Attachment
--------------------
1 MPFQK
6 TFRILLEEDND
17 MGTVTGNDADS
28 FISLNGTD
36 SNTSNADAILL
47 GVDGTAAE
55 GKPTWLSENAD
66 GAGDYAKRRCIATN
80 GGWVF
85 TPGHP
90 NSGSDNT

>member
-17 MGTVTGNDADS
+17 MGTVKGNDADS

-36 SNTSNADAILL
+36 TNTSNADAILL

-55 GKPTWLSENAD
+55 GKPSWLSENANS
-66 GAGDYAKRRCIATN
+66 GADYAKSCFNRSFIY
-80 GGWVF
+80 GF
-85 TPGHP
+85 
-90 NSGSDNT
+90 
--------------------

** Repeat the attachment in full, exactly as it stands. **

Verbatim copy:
1 MPFQK
6 TFRILLEEDND
17 MGTVTGNDADS
28 FISLNGTD
36 SNTSNADAILL
47 GVDGTAAE
55 GKPTWLSENAD
66 GAGDYAKRRCIATN
80 GGWVF
85 TPGHP
90 NSGSDNT

>member
-17 MGTVTGNDADS
+17 MGTVKGNDADS

-36 SNTSNADAILL
+36 TNTSNADAILL

-55 GKPTWLSENAD
+55 GKPSWLSENANS
-66 GAGDYAKRRCIATN
+66 GADYAKSCFNRSFIY
-80 GGWVF
+80 GF
-85 TPGHP
+85 
-90 NSGSDNT
+90 